The birth of a new career
New programs help low-income women train to become doulas and birthing assistants.
Bob Moon: I've never heard about a "doula" being present in any of the stories I've come across about that famous birth in Bethlehem. But doulas have been around for centuries. In recent years, in fact, there's been tremendous growth in the number of doula training programs across the country, especially for those who can least afford it.
From Birmingham, Ala., Gigi Douban reports having a doula is a way to ensure a little comfort with the joy of a newborn.
Gigi Douban: Dalia Abrams is jamming a fake baby's head through what seems like a really narrow mock pelvis. A few of the girls in class cringe. After all, most of them will be going through this in a matter of months, if not weeks. These are teen moms at Birmingham's Jackson-Olin High School.
So what's the key to a pain-free birth? Drugs? Not according to Abrams. It's a doula -- someone paid to support a woman through labor. In a hospital, the doula lets the staff know what the mom wants. She might offer a massage or lip balm for chapped lips. These little things add up, Abrams says.
Dalia Abrams: To me a doula is a way to get a lot of bang for your buck. In a short period of time you can have a large impact.
Abrams is head of a new nonprofit called BirthWell Partners. She trains low-income women to become doulas for other women in poverty. It's part of a growing trend: doula training programs are sprouting all over the country.
Besides teen moms, BirthWell Partners pairs doulas with pregnant recovering addicts and homeless women.
Abrams: The benefit is a couple of different things. First of all, a teen mom who is being cared for by a woman who was a teen mom, she feels like she has a connection, you understand where I'm coming from, you get me.
Doula training normally costs around $1,200. But doulas here get trained for free.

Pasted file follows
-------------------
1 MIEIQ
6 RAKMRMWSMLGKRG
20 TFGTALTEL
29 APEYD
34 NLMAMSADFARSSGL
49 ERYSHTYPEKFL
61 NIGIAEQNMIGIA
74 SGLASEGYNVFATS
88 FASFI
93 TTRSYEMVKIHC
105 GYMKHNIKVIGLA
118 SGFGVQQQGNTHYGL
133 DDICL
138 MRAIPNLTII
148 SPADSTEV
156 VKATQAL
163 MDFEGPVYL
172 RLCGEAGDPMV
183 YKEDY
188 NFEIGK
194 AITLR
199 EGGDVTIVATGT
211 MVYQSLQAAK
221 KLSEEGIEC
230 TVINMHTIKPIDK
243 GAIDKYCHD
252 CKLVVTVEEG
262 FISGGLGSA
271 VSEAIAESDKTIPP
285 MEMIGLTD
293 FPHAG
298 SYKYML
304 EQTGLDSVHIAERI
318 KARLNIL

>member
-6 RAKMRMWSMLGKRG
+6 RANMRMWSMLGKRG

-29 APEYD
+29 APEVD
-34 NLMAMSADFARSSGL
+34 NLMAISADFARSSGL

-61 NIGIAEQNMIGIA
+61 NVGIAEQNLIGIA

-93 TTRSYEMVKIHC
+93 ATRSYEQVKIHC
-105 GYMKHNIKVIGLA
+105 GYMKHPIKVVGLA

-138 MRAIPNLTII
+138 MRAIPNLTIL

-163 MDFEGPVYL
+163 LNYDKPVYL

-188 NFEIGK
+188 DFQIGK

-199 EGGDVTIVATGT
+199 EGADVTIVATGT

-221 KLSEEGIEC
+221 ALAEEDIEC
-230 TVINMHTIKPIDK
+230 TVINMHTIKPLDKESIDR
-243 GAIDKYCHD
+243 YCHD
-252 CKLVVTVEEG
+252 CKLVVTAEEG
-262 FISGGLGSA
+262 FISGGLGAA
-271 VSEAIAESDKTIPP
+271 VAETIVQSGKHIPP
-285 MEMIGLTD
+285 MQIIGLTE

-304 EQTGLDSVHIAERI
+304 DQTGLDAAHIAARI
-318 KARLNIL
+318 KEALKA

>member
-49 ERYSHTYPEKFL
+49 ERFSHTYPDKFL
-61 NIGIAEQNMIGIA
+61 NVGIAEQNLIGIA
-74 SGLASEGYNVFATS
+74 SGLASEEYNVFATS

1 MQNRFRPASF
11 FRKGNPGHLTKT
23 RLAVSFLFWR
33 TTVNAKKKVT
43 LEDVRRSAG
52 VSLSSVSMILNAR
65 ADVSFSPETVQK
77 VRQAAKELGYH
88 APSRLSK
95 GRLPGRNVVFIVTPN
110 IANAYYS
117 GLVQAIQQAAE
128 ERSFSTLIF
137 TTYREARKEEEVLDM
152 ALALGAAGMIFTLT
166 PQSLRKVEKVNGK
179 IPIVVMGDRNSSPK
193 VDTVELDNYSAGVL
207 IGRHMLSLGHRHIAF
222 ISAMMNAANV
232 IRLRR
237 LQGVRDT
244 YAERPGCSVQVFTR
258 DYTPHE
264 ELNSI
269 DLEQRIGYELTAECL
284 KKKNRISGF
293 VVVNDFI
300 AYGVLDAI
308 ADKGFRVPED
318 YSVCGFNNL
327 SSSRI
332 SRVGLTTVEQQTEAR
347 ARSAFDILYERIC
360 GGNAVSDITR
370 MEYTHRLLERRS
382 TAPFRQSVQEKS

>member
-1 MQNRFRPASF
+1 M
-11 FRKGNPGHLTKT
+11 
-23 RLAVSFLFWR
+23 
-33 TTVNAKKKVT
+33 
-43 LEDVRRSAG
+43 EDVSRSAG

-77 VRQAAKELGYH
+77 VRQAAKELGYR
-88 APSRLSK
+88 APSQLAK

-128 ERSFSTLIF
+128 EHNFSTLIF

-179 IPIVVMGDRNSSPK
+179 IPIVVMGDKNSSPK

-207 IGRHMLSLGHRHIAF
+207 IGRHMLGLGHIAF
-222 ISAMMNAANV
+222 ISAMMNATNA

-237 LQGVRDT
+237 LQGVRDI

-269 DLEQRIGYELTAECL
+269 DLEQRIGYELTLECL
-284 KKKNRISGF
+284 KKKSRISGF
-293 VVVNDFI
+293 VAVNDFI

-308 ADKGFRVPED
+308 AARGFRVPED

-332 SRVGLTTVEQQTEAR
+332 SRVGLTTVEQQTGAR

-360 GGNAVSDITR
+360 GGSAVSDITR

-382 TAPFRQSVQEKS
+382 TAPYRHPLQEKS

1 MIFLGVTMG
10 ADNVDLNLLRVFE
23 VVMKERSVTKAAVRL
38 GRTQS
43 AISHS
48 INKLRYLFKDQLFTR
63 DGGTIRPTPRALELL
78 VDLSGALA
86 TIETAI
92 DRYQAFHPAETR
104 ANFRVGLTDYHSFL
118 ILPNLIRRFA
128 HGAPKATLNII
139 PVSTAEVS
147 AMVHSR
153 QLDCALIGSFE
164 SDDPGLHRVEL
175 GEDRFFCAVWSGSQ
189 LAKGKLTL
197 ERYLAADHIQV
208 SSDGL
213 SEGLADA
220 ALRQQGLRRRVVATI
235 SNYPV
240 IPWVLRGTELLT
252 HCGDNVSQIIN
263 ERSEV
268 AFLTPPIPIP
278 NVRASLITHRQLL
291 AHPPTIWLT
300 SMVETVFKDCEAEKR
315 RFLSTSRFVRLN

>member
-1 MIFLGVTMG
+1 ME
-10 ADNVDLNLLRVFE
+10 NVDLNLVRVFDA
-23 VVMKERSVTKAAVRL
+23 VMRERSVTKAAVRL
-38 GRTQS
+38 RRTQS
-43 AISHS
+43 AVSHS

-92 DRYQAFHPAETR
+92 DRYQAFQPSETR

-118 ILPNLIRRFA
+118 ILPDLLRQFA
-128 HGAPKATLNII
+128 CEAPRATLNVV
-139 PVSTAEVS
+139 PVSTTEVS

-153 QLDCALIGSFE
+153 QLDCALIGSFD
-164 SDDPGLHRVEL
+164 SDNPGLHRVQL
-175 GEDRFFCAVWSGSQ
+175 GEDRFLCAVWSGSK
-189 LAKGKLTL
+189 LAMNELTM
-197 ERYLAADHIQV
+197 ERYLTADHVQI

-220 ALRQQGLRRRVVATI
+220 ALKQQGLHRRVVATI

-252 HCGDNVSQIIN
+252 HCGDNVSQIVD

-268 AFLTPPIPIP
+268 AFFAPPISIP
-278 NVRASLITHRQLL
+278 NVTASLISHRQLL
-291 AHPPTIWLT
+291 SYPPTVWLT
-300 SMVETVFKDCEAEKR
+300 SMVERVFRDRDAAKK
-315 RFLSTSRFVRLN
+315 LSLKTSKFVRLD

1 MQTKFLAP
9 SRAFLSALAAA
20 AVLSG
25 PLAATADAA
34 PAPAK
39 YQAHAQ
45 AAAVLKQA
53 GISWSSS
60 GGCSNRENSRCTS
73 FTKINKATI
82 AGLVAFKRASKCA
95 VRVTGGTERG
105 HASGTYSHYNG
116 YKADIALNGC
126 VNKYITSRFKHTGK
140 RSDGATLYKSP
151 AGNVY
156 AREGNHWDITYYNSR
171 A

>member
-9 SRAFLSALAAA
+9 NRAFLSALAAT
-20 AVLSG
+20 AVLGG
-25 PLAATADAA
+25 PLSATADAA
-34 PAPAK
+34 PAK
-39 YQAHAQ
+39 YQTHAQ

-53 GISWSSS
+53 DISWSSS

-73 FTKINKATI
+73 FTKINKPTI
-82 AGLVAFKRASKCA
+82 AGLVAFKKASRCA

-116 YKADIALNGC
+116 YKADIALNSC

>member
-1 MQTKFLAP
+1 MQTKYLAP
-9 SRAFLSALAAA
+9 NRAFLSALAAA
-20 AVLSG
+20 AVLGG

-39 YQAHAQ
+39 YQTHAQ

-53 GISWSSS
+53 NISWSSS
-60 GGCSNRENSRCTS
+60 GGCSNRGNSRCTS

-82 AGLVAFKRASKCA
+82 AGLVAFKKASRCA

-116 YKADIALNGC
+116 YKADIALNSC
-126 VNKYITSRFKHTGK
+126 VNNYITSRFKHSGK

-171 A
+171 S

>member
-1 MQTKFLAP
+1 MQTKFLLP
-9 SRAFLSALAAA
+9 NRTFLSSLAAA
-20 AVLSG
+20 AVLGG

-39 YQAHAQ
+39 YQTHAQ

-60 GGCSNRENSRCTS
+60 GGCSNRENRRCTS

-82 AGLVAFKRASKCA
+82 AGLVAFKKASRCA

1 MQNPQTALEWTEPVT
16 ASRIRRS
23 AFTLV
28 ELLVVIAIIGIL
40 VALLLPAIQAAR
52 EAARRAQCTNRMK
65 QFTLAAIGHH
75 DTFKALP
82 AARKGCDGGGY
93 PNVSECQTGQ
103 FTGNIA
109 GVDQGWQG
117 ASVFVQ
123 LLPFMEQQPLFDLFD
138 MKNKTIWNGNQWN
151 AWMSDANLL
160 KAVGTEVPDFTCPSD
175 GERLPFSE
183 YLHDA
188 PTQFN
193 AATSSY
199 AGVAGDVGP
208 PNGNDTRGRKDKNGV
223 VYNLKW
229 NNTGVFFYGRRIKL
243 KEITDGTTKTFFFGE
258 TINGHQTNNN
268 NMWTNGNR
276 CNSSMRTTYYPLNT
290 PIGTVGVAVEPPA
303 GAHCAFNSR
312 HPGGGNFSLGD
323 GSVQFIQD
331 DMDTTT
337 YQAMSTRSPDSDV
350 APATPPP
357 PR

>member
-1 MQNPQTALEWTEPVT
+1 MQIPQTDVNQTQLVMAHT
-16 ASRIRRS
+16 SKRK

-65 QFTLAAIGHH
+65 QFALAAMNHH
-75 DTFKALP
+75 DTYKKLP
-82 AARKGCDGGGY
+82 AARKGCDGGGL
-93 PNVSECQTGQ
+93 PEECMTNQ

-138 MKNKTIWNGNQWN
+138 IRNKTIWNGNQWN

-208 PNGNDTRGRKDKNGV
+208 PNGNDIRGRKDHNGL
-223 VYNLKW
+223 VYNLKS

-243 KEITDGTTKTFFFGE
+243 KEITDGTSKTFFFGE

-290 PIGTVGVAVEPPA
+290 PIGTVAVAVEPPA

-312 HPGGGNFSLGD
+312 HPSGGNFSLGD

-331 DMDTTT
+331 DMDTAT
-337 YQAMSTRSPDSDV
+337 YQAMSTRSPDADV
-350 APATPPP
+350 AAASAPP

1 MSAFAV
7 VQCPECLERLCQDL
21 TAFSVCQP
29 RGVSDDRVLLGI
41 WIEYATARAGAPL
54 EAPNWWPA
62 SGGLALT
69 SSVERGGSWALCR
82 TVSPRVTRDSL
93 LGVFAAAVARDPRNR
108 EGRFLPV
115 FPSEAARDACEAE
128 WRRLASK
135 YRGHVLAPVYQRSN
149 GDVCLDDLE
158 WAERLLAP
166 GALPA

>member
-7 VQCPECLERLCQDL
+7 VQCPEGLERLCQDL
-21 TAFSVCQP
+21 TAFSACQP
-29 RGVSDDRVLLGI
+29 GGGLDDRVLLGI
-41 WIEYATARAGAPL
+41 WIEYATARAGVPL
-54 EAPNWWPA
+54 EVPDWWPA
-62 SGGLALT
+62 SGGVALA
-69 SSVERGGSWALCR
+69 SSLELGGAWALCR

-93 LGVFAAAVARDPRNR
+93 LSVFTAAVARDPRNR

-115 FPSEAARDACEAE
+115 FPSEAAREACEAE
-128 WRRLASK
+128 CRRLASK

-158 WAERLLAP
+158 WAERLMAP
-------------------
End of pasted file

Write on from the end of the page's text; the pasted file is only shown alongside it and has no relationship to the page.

There's a push nationwide to fund doulas through the health care reform bill, and a number of states are working to secure Medicaid reimbursement for doulas. The American Pregnancy Association says referrals to doulas are up 30 percent over a similar period last year. That makes newly trained doulas like Martha Williams, hopeful.
Martha Williams: My personal experience with childbirth was very scary and very lonesome.
She was 16 when she had her first child, and completely alone. And now she remembers how even things like the fetal heart rate monitor can seem so jarring.
Williams: It sounded like BaBOOMbaBOOMbaBOOM. It just was really loud. I learned the other day in a meeting that you could turn the fetal monitor down -- I didn’t know that.
In exchange for the BirthWell Partners training, Williams will volunteer her services to at least five women. She works at various shelters and as a seamstress, and she isn’t even sure what she’ll charge for her doula services. But whether it’s $200, or maybe even $50, she says every little bit helps these days. That extra money can go toward gas or utilities.
Really, though, she says she's not in it for the money. And neither are most doulas, says Brad Imler, president of the American Pregnancy Association.
Brad Imler: A doula usually does one to two births a month, a more active doula might do three or four, but really that's pushing the limit.
And, Imler says, it's usually not enough to make a living.
Imler: So most doulas then are looking at…doing something else whether it's childbirth education classes through the hospital, belly molds, photography.
Still, Imler says, word is spreading. And with rising demand for doulas and other birth services, some new hope for these women getting back on their feet.
In Birmingham, I'm Gigi Douban for Marketplace.